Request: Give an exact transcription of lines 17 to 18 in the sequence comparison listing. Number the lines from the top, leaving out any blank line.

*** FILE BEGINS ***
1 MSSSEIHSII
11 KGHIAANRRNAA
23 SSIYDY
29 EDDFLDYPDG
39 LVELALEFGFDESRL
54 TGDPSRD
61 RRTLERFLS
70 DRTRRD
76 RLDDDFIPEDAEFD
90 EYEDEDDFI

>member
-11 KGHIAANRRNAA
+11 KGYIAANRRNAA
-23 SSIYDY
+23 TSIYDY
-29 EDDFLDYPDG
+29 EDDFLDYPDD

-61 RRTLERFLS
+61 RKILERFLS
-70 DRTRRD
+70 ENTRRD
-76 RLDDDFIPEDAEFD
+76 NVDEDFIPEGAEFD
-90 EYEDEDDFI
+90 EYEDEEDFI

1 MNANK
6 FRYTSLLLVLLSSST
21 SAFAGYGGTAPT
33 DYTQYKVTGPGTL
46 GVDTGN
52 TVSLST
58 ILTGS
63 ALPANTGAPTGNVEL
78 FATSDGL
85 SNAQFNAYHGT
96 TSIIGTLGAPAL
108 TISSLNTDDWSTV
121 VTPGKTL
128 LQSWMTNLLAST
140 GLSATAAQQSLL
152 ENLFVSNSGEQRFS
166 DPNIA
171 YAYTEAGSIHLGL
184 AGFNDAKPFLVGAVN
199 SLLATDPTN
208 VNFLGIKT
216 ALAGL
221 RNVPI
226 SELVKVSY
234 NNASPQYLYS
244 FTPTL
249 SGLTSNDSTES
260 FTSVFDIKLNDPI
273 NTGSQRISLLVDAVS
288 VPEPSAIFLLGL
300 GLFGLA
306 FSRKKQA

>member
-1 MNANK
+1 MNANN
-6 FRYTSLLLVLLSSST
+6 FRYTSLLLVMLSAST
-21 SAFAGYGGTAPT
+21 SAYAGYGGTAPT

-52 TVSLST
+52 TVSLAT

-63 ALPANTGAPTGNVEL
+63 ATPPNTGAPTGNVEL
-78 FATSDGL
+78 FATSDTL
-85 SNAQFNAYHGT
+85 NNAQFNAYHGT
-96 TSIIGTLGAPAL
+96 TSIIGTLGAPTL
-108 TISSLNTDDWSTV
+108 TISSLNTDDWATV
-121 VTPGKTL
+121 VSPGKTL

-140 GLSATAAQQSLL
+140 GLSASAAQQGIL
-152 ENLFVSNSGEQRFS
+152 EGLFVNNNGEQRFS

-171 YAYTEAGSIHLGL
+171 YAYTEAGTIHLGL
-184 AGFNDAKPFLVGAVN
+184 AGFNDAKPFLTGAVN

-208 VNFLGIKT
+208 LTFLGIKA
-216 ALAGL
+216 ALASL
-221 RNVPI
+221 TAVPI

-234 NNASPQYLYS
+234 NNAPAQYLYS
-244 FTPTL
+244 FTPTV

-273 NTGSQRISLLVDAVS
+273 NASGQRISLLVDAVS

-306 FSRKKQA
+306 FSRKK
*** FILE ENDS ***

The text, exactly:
+29 EDDFLDYPDD

-61 RRTLERFLS